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Comparative Higher Education Politics Policy Framing in Higher Education in Canada

Comparative Higher Education Politics : Policy Framing in Higher Education in Canada [Higher education is a policy field crossed by multiple issues that often have a global resonance but are framed based upon local idiosyncrasies. This chapter examines how policies give sense and address the four following issues: (1) access, success and social mobility; (2) skills and employment; (3) research, innovation and economic development; and (4) regional integration and internationalization. A review of 65 policy documents, 75 articles from the Canadian Journal of Higher Education and 64 scholarly productions from other sources suggests that, since the 1980s, most issues relied upon frames emphasizing the economic utility of higher education. The chapter ends with an analysis of two Canadian realities: the place of Indigenous and Francophone communities in higher education systems. Our analysis then suggests that a new frame, i.e. “inclusion,” permeates the issues of access, research, employment and even internationalization.] http://www.deepdyve.com/assets/images/DeepDyve-Logo-lg.png

Comparative Higher Education Politics Policy Framing in Higher Education in Canada

Part of the Higher Education Dynamics Book Series (volume 60)
Editors: Jungblut, Jens; Maltais, Martin; Ness, Erik C.; Rexe, Deanna

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References (4)

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    Higher Education, 45

  • S Acker (2017)

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    Higher Education Research & Development, 36

  • S Acker (2017)

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    Canadian Journal of Higher Education, 47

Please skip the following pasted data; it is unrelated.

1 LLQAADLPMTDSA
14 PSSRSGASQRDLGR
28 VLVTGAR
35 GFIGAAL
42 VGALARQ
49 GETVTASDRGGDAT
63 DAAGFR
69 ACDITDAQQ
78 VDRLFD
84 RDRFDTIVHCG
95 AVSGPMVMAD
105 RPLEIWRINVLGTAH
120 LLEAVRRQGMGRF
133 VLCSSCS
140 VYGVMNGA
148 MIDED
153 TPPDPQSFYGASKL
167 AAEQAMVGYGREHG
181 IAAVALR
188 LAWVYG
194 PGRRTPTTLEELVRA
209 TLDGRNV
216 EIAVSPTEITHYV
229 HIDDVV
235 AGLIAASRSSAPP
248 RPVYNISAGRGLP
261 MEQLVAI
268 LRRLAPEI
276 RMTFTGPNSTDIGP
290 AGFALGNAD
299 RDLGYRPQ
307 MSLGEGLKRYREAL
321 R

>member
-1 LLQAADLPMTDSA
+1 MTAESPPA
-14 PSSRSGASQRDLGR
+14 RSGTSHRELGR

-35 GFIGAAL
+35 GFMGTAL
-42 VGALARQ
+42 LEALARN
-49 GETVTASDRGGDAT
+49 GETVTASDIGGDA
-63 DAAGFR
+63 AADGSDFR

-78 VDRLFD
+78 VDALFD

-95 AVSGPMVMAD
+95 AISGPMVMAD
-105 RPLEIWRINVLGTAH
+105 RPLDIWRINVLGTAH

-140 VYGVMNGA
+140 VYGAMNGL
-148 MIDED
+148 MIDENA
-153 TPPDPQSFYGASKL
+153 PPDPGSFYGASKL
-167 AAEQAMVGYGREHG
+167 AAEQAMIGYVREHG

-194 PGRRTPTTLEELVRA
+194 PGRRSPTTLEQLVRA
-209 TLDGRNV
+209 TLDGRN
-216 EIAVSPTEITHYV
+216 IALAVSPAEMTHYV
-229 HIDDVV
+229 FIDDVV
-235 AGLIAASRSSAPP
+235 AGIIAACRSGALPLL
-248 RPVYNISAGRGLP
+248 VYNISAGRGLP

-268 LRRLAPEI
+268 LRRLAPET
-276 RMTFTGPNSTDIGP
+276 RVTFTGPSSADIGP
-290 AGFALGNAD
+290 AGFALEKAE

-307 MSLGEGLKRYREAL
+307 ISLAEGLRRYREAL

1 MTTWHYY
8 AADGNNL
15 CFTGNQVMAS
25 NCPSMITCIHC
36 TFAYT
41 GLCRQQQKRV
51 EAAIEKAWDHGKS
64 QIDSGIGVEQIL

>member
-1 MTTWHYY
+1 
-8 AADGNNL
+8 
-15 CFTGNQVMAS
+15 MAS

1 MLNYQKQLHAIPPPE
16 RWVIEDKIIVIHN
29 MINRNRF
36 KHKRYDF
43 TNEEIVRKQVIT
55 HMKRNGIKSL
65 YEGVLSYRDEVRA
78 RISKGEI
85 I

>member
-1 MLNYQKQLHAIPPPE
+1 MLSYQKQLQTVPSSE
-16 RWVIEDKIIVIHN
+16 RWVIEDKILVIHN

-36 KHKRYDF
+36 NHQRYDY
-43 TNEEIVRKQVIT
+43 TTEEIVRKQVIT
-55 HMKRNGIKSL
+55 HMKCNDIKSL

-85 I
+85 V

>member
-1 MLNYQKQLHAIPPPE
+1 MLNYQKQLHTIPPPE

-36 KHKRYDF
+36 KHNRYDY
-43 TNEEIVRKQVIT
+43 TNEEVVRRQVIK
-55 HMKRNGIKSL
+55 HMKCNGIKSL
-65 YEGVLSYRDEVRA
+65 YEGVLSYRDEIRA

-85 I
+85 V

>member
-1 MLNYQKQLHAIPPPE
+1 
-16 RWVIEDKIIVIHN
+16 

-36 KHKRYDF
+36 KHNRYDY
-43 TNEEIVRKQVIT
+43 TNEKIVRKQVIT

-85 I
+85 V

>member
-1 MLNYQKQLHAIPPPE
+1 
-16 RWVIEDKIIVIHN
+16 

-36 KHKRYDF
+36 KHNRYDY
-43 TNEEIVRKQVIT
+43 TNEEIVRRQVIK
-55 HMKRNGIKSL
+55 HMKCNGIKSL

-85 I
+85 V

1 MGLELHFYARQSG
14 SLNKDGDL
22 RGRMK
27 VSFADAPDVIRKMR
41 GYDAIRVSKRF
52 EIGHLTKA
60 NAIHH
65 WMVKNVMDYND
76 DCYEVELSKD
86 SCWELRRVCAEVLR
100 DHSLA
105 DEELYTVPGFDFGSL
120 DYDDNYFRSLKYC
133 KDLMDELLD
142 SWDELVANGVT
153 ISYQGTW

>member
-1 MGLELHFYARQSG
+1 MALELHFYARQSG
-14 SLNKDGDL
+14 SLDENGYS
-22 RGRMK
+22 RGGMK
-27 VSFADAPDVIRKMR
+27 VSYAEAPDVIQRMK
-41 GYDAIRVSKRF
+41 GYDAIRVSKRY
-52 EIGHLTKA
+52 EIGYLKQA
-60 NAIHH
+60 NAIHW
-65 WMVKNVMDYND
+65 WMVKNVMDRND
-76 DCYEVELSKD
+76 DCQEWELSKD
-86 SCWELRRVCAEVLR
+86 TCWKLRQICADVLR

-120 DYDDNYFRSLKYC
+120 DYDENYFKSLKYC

• A Acai (2015)

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    Canadian Journal of Higher Education, 45

Publisher
Springer International Publishing
Copyright
© Springer Nature Switzerland AG 2023
ISBN
978-3-031-25866-4
Pages
281 –312
DOI
10.1007/978-3-031-25867-1_12
Publisher site
See Chapter on Publisher Site

Abstract

[Higher education is a policy field crossed by multiple issues that often have a global resonance but are framed based upon local idiosyncrasies. This chapter examines how policies give sense and address the four following issues: (1) access, success and social mobility; (2) skills and employment; (3) research, innovation and economic development; and (4) regional integration and internationalization. A review of 65 policy documents, 75 articles from the Canadian Journal of Higher Education and 64 scholarly productions from other sources suggests that, since the 1980s, most issues relied upon frames emphasizing the economic utility of higher education. The chapter ends with an analysis of two Canadian realities: the place of Indigenous and Francophone communities in higher education systems. Our analysis then suggests that a new frame, i.e. “inclusion,” permeates the issues of access, research, employment and even internationalization.]

Published: May 13, 2023

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